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Russia intends to take a more active role on the international arena, including in the Western Hemisphere. Russia's base countries in the region are Cuba and Nicaragua. Since the times of the Soviet Union, relations with these countries were perceived by Washington as a threat which must be �neutralized� by any means. After the collapse of the USSR, many Russian embassies, trade missions, and news bureaus in Latin America were closed, and hundreds of specialists on Latin America were out of work. Over the past decade, the Russian government has made significant efforts to rebuild and further strengthen Russia's position in Cuba and Nicaragua.

A stable political dialog with Havana has been established on the highest level. The former (USSR era) level of strategic partnership has been rebuilt. An extremely important document which opens up prospects of cooperation is an intergovernmental program for trade and economic and research and development cooperation up to 2020. Russia places great significance on establishing direct contacts between economic operators from both countries. Reforms being conducted in Cuba are attracting Russian business and guarantee large investments. Among promising areas are petrochemicals; medicine and pharmaceuticals; and energy, in particular the construction of new power producing units and delivery of equipment for Cuban cogeneration plants. Russian specialists continue to conduct oil surveying on the island and its shelf. The discovery of hydrocarbon fields will give a new impetus to Russian-Cuban cooperation.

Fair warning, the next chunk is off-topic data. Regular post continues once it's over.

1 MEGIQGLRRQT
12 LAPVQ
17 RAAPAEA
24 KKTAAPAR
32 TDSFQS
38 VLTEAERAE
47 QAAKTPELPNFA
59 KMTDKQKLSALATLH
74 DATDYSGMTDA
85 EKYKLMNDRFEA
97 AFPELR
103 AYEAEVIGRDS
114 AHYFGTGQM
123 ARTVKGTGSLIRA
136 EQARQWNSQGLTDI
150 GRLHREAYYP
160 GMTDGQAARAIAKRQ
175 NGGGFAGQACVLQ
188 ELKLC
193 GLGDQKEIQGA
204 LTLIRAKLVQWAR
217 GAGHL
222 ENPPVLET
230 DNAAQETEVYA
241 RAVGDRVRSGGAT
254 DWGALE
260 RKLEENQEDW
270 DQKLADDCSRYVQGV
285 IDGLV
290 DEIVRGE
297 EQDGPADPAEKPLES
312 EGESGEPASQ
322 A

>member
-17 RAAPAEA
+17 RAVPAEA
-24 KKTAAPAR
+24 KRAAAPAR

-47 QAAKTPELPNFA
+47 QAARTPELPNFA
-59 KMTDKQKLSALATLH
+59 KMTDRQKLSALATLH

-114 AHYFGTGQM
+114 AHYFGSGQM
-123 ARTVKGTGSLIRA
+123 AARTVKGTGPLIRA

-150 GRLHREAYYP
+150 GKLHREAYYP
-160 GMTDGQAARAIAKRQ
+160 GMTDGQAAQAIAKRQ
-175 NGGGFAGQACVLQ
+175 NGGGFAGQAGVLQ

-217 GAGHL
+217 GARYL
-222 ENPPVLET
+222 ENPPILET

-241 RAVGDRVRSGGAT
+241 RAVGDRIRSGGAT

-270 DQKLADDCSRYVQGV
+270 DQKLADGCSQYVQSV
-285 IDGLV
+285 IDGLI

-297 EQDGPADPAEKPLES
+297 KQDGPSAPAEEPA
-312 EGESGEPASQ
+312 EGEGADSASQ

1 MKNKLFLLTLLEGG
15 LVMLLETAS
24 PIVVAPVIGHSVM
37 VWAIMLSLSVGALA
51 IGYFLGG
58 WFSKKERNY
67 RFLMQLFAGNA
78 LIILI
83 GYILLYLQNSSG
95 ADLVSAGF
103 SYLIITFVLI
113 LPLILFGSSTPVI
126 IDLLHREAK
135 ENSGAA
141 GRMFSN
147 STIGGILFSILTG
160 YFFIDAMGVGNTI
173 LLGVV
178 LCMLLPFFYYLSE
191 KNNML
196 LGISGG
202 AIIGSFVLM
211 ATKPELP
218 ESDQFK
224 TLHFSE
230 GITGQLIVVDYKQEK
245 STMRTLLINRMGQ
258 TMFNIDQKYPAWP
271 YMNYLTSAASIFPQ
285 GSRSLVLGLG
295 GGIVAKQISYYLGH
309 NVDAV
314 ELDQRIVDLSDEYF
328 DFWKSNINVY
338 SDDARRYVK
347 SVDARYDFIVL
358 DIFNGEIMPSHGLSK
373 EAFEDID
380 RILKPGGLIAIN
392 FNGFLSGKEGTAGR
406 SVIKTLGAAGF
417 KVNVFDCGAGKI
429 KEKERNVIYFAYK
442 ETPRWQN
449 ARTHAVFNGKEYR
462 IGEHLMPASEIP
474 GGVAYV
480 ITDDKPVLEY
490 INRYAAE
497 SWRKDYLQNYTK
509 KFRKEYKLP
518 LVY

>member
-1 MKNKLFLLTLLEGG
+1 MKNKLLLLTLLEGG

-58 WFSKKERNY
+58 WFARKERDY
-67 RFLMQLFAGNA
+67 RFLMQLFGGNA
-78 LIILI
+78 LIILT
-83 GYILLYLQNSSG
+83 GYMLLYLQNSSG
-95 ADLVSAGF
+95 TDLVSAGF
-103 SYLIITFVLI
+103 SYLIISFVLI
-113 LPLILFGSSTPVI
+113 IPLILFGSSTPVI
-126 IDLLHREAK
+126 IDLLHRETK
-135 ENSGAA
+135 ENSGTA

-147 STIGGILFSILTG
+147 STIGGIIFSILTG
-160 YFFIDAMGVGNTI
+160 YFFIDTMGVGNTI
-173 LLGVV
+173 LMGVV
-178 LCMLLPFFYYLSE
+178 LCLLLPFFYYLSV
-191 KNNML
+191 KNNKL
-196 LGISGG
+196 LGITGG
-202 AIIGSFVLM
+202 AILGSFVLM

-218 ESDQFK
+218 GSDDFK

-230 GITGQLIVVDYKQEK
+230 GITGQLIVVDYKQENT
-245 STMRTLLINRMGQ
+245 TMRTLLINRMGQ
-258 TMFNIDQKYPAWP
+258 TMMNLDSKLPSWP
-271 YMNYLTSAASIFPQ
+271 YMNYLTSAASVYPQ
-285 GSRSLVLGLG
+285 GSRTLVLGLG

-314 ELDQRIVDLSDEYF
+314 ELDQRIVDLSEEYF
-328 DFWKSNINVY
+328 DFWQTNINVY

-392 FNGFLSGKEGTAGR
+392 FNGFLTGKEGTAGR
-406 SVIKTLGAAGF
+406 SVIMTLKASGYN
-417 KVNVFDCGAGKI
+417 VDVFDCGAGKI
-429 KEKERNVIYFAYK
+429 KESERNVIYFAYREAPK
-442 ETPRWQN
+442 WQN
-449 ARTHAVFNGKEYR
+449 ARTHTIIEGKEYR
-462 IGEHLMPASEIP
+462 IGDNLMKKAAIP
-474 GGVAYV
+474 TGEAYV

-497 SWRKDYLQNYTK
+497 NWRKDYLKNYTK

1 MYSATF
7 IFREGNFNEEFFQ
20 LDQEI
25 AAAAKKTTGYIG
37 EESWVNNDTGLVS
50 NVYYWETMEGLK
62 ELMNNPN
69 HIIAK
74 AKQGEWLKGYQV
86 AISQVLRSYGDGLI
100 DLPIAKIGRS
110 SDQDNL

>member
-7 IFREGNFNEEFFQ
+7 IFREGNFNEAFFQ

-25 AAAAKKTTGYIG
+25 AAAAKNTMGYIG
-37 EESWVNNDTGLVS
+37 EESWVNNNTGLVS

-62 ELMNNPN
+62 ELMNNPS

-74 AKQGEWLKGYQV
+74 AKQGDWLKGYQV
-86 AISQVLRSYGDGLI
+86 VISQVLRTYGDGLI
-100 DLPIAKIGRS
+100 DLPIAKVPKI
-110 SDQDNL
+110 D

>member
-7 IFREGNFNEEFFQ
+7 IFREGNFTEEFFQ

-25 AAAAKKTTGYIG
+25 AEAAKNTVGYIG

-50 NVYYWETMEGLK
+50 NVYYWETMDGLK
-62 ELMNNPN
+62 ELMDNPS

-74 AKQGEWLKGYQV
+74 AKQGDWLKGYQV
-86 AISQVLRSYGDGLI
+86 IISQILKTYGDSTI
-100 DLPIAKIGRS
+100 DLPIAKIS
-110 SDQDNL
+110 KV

Russia and Nicaragua renewed economic ties and military cooperation after the return of Daniel Ortega, the leader of the Sandinista revolution, to power� In 2008 Ortega met with the Russian president as part of a conference of member countries of the Bolivarian Alliance for the Peoples of Our America which took place in Caracas. Several months later Nicaragua recognized the independence of Abkhazia and South Ossetia, giving Moscow political support after the Russian-Georgian War. Russia did not leave the favor unanswered. The Central American republic received several thousand tractors and 50 combines, as well as 100,000 tons of wheat. Thanks to Russia's help, Ortega's government is able to maintain low prices for baked goods for the country's populace. The Nicaraguan parliament has ratified an agreement on the opening of a Russian science and culture center in Managua. Nicaraguans will be able to study the Russian language. The best students will receive scholarships for studies in Russian institutes of higher learning.

The countries are developing joint programs in agriculture, energy, and peaceful use of outer space. One agreement stipulates that Nicaraguan Internet users will be able to use the services of the GLONASS global satellite navigation system once it is commissioned. The system will be an alternative to the American GPS system. Bilateral relations with regard to armaments cooperation are developing actively. Russia is helping to rearm the Nicaraguan army and is assisting in the training of its officers. For this purpose, the Marshal G. Zhukov Training Center was created.

The Nicaraguan parliament has ratified a cabinet resolution allowing Russian military divisions, ships and aircraft to visit the republic during the first half of 2014 for experience sharing and training of military personnel of the Central American republic. Furthermore, the parliament has approved the participation of Russian military personnel in joint patrols of the republic's territorial waters in the Caribbean Sea and the Pacific Ocean from January 1 through June 30, 2015. The main goal of these operations is to fight drug trafficking.